Virginia, there’s lots of people to be thankful for this year
Volunteer Karen Cuffee stirs gravy on the stove at the Buffalow Family and Friends pantry-kitchen in Chesapeake on Sunday, in preparation for Thanksgiving. The nonprofit organization expects to serve 2,000 meals this week. (Roger Chesley/ For the Virginia Mercury)
Delena Buffalow took a gander at the two turkeys in the tub before her. She seized them by the drumsticks and gave them a sanitizing dip in vinegar and water.
Buffalow said Sunday she’d also rinse the generous-sized gobblers in this pantry-kitchen. The building, in a Chesapeake shopping center, forms the base of operations for Thanksgiving dinners for people seeking sustenance in her community.
“We’ll do 50 turkeys this year,” she said, barely pausing to chat with me. No offense taken, though: Buffalow, her adult daughter, Nischelle, and a whole bunch of volunteers were assembling the 12th annual holiday meal, and the nonprofit organization known as the Buffalow Family and Friends has a well-honed system to feed the masses.
After all, the family and volunteers will probably serve 2,000 meals this year; only 25 people attended the first event in 2010. Getting everything ready means starting days in advance prepping desserts, rolls and other fixings.
The Buffalows are among those I’m recognizing this Thanksgiving, for all they do to make this commonwealth a better place. Many are like this group from Chesapeake: They saw a need, they strategized, and they plunged ahead to aid their neighbors – friends and strangers alike.
The Thanksgiving dinner used to be a sit-down affair. During the pandemic, though, the Buffalows and their supporters will deliver meals or provide drive-up service for folks who might otherwise go without. Military veterans and senior citizens are among the beneficiaries.
The organization has expanded to hold several events throughout the year, including back-to-school drives, senior lunches and a mobile pantry.
On Sunday, one volunteer, owner of a local upholstery business, stirred gravy on the stove. Others, including a City Council member, divvied up sheet cakes into small containers.
“We enjoy doing it,” Nischelle Buffalow told me. “We’re all servants.”
The family has plenty of competition in Virginia, in case you’re wondering:
Roanoke City Public Schools installed washers and dryers in schools that its homeless students could use. The machines allow the children to get clean clothes, avoid embarrassment and have one fewer thing to worry about as their families seek permanent housing.
Talk about the “Aww” factor: A teenager thought his sewing skills and love of bow ties could help dogs and cats in shelters nudge would-be owners into adoption. Darius Brown, of Newark, N.J., has dropped off hundreds of bow ties in several states, including Virginia, The Washington Post reported.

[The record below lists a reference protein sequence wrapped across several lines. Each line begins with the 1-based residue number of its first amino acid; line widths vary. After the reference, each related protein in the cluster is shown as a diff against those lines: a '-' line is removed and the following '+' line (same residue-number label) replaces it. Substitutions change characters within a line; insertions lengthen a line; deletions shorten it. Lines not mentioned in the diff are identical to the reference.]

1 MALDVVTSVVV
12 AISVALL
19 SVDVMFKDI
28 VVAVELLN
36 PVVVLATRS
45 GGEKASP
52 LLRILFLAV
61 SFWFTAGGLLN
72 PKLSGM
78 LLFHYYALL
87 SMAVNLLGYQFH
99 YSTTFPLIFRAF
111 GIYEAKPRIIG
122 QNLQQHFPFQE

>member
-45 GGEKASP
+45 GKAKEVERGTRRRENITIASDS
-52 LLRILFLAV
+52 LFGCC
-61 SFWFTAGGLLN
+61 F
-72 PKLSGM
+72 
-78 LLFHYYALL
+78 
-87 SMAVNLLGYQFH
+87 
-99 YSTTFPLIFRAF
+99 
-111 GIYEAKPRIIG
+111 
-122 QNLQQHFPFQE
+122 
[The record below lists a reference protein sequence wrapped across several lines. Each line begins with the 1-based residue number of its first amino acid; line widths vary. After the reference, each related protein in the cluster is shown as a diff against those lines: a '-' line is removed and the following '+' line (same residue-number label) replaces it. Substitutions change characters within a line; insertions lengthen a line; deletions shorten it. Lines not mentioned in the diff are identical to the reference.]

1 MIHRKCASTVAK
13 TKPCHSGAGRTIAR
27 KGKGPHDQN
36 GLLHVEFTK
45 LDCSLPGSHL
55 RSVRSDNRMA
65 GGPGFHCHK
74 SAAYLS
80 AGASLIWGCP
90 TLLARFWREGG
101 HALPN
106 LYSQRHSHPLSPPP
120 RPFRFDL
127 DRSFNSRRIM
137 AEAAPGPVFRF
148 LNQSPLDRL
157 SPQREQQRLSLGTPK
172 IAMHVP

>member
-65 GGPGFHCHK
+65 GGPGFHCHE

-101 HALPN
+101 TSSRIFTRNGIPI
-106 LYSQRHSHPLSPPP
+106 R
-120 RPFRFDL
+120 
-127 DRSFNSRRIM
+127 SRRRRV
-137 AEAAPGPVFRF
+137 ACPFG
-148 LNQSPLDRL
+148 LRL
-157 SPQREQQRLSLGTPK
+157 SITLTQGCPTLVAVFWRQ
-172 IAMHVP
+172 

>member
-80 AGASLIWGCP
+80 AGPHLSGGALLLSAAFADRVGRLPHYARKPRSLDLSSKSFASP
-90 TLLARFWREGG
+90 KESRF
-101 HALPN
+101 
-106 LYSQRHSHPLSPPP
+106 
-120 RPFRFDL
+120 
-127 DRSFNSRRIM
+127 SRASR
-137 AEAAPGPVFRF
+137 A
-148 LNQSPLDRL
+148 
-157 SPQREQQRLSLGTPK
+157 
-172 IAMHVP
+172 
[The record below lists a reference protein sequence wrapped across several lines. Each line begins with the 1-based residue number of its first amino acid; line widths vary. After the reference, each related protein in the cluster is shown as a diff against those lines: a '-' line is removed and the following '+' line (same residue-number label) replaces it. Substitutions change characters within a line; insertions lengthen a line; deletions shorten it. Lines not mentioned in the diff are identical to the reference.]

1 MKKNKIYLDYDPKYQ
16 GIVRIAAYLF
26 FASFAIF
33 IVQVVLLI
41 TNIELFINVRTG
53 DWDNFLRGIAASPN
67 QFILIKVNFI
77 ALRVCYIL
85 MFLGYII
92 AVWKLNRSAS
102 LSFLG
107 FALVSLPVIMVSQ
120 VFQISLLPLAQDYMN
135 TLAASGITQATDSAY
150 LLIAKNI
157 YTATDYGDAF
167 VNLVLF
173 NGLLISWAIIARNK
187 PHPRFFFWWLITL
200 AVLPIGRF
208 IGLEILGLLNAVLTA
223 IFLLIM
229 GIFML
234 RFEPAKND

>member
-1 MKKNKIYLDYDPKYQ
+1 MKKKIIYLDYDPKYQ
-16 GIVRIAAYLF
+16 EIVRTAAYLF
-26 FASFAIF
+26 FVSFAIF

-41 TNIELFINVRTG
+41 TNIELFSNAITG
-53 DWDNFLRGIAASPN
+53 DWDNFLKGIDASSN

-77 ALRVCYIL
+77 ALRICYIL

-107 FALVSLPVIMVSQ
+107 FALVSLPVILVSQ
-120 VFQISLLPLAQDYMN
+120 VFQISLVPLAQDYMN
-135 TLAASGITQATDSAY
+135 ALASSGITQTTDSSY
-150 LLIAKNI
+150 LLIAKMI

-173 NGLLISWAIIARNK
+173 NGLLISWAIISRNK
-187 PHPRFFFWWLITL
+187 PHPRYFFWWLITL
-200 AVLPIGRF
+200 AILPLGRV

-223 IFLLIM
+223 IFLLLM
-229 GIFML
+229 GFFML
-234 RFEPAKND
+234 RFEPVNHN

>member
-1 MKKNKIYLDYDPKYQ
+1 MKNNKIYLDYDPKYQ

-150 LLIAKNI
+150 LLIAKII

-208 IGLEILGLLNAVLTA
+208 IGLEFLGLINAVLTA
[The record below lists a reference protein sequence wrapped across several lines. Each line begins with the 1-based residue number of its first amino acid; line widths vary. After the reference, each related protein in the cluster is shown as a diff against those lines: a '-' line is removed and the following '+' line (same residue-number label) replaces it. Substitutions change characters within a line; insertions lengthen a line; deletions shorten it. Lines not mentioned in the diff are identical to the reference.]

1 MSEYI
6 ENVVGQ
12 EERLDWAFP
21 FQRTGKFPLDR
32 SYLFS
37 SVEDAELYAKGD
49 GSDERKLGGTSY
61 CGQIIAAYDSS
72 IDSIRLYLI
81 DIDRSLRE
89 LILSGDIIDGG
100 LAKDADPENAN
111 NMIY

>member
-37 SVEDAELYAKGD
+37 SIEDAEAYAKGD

I’m a pooch person myself, and some of the photos of the newly snazzy pets are just adorable. After viewing them, you might be inspired to run out and add a family member. Want to learn more? Check out Darius’ Facebook page titled “Beaux and Paws.” It has 10,000 followers.
A church rector in the Ashburn area was miffed when someone stole his mountain bike in late 2020. Then, Robbie Pruitt figured that maybe someone swiped it because bikes had been in short supply during the pandemic. (That’s the charitable way of looking at it, I suppose, befitting a religious person.)
Anyway, Pruitt began fixing up damaged bikes and giving them away – for free. He called it a “mechanical ministry” operating right in his own backyard. He also took in discarded, unwanted bikes. Children in the neighborhood got in the act, too, helping him repair the two-wheelers. He told me, by a Facebook message this week, that he and fellow volunteers have now repaired more than 850 bikes in a year. That’s truly transforming a bad act into something great.
Church, Part 2: Grove Church in Portsmouth thought everyone coping during the pandemic could use a boost – especially a petrol-fueled one. So it sponsored a free gas giveaway at a local Exxon this spring, no questions asked, with the church spending up to $10,000. Each participant could get up to $25 worth of gas.
Berlyn Best, the church’s marketing director, told me Melvin O. Marriner, senior pastor, went into his own pocket after the advertised amount was depleted, so even more folks could gas up. I’m sure the recipients appreciated the gesture.
Thank goodness a couple of bystanders rushed to the aid of a Fredericksburg police officer under duress. They intervened in July after seeing a suspect punch the officer, and they pulled the man off the cop. The alleged puncher, Joshua J. Duggins, was charged with assault on a law-enforcement officer and malicious wounding. The officer was treated for head injuries and released from a hospital.
“If the two individuals watching nearby had not selflessly taken it upon themselves to assist the officer, the injuries he sustained could have been much worse,” said Police Chief Brian Layton, according to the Free Lance-Star. “I can’t thank them enough for bravely putting themselves in danger.”
Michael Mason had retired from the FBI, and at one point he was the fourth-highest ranking official on the organization chart. He had been the executive assistant director.
Yet, Mason thought he could still be of service — even if the position was decidedly less high-profile and intensely local. When Chesterfield County sought school bus drivers, Mason raised his hand and signed on. “I’ve done some important things, but guess what? This is important too,” he said. The school division even featured Mason in a YouTube video.
The people and initiatives I mentioned inspired me over the year, making me smile or warming my heart. I bet you could create a similar list of gratitude.
Happy Thanksgiving to you.
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